Wait I don't get it. If there's nothing wrong with being associated with Abramoff, then why is it bad that Reid got donations from some of his clients? You can't have it both ways Ben. As to your defense, there's nothing to see here, move along please, it's interesting that you can't separate paying for a trip and arranging one.First off, ironically, absurdicus is the one who can't separate paying for a trip and arranging it (actually, some part of the trip). But that's a minor point. And I'll forgive him the mistake.
I say, let's take a serious look at the files at Colorado State University, where the records of Bob Schaffer's trip are kept. Let's examine them openly and honestly. But that's clearly not what absurdicus, Taylor West, and Mark Udall's other surrogates are after. They want to throw together a bomb made of political mud and slime, hoping that on detonation the name "Jack Abramoff" might stick next to Bob Schaffer. They don't care if there's any real evidence.
If we do open up the files, look at the facts, have an honest discussion, then find that no real connection exists, I'm afraid then it will be absurdicus who has to excuse himself from this discussion and say: "there's nothing to see here, move along please." Show me the evidence.
Here's the primary problem for absurdicus (and others following Mark Udall's lead): He conflates vastly different kinds of association, which leads to all sorts of faulty assumptions. To clear up the confusion that is driving the slanderous story, readers need to look for the difference between a direct association where two people know each other on the one hand (Harry Reid & Jack Abramoff), and an indirect association contrived by deceitful political opponents and a sloppy reporter without any evidence on the other hand (Bob Schaffer & Jack Abramoff).
So what motivated absurdicus' comment: Sophistry? Or mere confusion? To be kind to absurdicus, I'll presume it's the latter - at least for the sake of argument.
To bring the point home to absurdicus, because he worked so hard coming up with that not-so-clever dig, let's try a fictional analogy. Something more concrete and personal that he might be able to understand.
Let's pretend that there's a very bad man named Mr. Doe who stole money from victims of natural disasters (like hurricanes) and used that money to bribe politicians into voting for unfair laws that helped some of his clients at the expense of many victims. Let's also pretend that absurdicus is a politician, who went on a trip long before anyone knew that Mr. Doe would become a very bad man. The trip was paid for by The Hurricane Study Group. The purpose of the trip was for absurdicus to go inspect the rebuilding of a hurricane disaster area. Generic Law Firm, for which Mr. Doe worked, played a role in arranging a few meetings on the trip.
Maybe absurdicus knew that Mr. Doe happened to be affiliated with Generic Law Firm. Maybe he didn't. But regardless, the name Mr. Doe didn't mean anything. Almost nobody knew that Mr. Doe was a very bad man. Absurdicus never met Mr. Doe, never talked to Mr. Doe, and never took money from Mr. Doe. When absurdicus went on his trip, The Local Times found nothing wrong with what he did, noting that the trip was paid for and sponsored by The Hurricane Study Group.
Mr. Doe later did his bad deeds, and years later was found guilty and put in jail for doing them. Other politicians - we'll call them Joe Schmo, Bob Slob, and Harry Smith - were found guilty of taking Mr. Doe's bribes, then going out of their way to help his clients, and various other corrupt deeds related to his taking of money from victims of natural disasters. It just so happens that Schmo, Slob, Smith, and absurdicus all happened to belong to the same political party. (Mr. Doe also worked with members of the opposite party, even repaying favors to one of them by rewarding his top aide with a cozy job.)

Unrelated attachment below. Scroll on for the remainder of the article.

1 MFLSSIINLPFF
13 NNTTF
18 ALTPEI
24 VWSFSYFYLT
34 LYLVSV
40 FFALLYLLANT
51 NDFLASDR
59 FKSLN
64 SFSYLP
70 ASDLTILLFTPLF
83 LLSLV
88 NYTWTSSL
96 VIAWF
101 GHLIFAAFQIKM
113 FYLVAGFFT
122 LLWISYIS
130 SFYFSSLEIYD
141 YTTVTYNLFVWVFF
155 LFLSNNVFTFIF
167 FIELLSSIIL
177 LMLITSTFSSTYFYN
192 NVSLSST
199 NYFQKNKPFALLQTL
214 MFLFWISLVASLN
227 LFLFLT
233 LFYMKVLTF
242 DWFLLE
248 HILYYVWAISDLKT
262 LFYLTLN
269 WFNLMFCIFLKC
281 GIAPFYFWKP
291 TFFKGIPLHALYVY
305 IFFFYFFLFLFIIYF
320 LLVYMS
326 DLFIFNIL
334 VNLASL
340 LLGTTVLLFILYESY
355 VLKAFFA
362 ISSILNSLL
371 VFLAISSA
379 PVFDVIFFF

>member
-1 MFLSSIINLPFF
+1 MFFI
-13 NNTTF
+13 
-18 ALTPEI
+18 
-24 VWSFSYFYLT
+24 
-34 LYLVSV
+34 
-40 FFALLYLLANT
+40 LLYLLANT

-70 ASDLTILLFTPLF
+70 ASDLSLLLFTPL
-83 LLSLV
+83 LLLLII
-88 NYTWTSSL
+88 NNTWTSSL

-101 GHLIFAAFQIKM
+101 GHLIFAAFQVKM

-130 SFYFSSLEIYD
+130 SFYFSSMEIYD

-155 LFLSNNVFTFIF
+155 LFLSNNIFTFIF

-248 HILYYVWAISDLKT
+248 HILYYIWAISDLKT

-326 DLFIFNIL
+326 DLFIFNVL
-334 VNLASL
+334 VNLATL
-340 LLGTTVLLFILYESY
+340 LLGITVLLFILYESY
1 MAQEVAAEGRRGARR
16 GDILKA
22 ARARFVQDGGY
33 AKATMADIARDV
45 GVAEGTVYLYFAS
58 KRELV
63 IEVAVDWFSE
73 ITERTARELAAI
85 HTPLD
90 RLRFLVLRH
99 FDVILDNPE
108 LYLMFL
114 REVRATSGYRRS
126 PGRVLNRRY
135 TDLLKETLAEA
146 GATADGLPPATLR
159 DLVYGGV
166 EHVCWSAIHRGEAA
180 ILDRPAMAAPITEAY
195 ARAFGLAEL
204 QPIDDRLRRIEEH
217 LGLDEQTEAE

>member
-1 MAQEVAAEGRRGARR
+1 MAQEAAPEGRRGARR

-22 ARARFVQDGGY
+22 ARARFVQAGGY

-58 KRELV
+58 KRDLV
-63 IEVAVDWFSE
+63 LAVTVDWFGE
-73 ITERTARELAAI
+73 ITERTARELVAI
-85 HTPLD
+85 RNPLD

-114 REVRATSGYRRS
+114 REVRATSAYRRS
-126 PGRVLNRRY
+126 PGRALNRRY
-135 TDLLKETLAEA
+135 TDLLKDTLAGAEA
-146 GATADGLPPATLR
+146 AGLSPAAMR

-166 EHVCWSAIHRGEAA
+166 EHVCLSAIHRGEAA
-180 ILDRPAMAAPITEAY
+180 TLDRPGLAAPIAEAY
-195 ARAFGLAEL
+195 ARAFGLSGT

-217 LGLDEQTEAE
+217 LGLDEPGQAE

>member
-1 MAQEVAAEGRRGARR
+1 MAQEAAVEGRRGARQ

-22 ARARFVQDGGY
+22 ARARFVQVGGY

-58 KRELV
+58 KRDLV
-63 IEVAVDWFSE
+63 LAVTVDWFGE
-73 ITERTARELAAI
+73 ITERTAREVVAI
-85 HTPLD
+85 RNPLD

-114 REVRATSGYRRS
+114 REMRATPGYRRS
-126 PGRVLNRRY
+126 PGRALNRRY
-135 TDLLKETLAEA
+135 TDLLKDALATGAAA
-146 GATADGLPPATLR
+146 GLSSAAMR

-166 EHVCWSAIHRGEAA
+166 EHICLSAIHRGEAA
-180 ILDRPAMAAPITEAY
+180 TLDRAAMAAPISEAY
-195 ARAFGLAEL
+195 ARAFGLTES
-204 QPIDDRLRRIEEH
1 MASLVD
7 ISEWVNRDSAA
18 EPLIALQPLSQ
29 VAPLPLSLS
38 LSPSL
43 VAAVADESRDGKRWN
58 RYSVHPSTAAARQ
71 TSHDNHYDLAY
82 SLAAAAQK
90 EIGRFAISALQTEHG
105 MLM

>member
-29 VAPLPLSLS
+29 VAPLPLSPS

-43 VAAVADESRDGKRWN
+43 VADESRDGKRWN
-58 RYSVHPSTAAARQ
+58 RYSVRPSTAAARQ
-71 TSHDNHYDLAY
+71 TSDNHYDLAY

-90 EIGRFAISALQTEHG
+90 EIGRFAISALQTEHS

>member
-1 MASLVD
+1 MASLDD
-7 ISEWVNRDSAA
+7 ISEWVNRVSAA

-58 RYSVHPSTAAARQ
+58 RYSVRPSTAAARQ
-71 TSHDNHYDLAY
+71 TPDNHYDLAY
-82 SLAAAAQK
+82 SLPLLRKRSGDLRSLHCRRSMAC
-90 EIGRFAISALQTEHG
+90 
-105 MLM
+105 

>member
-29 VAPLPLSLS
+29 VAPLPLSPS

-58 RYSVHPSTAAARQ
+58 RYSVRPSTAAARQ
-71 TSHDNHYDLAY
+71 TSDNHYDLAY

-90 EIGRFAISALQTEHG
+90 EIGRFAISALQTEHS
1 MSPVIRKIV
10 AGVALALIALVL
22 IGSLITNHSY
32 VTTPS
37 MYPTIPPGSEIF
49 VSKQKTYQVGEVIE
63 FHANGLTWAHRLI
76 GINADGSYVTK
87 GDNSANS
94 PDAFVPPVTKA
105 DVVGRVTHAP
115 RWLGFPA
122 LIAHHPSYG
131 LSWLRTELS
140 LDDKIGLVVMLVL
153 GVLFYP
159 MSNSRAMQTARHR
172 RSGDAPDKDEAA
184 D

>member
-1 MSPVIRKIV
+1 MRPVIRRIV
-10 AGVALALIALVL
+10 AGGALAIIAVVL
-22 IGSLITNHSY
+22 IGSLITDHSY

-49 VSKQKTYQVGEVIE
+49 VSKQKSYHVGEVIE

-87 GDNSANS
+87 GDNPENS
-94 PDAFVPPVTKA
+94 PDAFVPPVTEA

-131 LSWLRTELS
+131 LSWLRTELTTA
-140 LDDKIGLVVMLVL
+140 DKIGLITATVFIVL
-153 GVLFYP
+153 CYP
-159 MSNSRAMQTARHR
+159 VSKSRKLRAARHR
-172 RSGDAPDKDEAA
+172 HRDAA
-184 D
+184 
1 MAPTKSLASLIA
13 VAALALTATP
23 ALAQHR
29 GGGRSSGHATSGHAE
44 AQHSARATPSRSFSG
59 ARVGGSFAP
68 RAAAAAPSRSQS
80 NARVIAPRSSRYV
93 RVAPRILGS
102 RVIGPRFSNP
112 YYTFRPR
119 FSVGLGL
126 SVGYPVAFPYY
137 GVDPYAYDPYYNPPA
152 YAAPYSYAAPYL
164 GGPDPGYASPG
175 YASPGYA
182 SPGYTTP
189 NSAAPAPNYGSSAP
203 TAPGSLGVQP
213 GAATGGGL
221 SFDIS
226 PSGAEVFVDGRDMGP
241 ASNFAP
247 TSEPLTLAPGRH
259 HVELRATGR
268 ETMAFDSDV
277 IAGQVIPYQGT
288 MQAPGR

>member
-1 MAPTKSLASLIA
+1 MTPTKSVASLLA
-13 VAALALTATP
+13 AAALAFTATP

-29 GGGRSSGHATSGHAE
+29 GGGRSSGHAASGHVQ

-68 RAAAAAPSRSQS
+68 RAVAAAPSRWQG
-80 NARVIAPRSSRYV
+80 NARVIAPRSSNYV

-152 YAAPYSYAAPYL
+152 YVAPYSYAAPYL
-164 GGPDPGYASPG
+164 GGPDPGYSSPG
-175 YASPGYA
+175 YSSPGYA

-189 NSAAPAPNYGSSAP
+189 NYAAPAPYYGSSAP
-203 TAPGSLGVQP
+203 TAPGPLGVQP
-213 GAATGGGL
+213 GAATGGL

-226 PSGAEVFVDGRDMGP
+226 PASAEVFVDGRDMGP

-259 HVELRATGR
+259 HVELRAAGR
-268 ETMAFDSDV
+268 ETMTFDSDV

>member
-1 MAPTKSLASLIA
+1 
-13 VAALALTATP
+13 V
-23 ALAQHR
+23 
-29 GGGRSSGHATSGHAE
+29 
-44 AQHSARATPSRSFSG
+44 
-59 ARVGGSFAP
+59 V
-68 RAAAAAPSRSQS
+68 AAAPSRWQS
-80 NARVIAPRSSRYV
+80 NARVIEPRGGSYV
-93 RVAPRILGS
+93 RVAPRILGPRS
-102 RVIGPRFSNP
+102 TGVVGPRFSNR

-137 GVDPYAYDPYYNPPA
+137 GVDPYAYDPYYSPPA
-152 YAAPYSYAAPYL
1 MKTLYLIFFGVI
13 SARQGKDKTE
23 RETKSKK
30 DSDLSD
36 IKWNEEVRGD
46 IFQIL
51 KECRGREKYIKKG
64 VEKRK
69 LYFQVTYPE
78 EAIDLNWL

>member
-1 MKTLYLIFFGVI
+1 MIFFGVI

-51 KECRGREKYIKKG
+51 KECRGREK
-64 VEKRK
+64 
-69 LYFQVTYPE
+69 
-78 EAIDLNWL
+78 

Then one day, absurdicus wakes up and reads The Local Times and sees the headline: "Ties to Doe cloud absurdicus' '99 fact-finding trip." Readers have to get way down in the story to see that there is no direct connection between absurdicus and Doe, and that they never met. But the Times reporter has "associated" absurdicus with Doe.
One of absurdicus' political enemies - Terry East - is quoted in the same story saying: "Given that many Democrat members, including Joe Schmo, Bob Slob, and Harry Smith, have lost their seat or gone to prison based on their association with this criminal, it's pretty remarkable that absurdicus seems to be proud of his association with these sleazy Doe-sponsored junkets."
Meanwhile, upset by the insinuation of the Times reporter looking to gin up controversy, one of absurdicus' friends - we'll call him Don Wilson - points out that absurdicus had never met, talked to, or taken money from Mr. Doe. Wilson wants to be sure the public doesn't believe the falsehood spread by Terry East.
Now to absurdicus' second comment:
Furthermore, if Abramoff really had nothing to do with it, why would Wadhams have to defend the relationship by trying to spin that Schaffer's never met him?To answer this question, let's go back to our imaginary story: Somebody working for absurdicus' political opponent writes: "Furthermore, if Doe really had nothing to do with it, why would Wilson have to defend the relationship by trying to spin that absurdicus never met him?"
How would absurdicus respond? By answering his own question, he either will have cured his confusion, or perhaps be forced to face his own sophistry.
What's that, absurdicus? Damned if you do, and damned if you don't? Hmmm.... It's not so much fun to be a victim of the Big Blue Lie Machine, is it?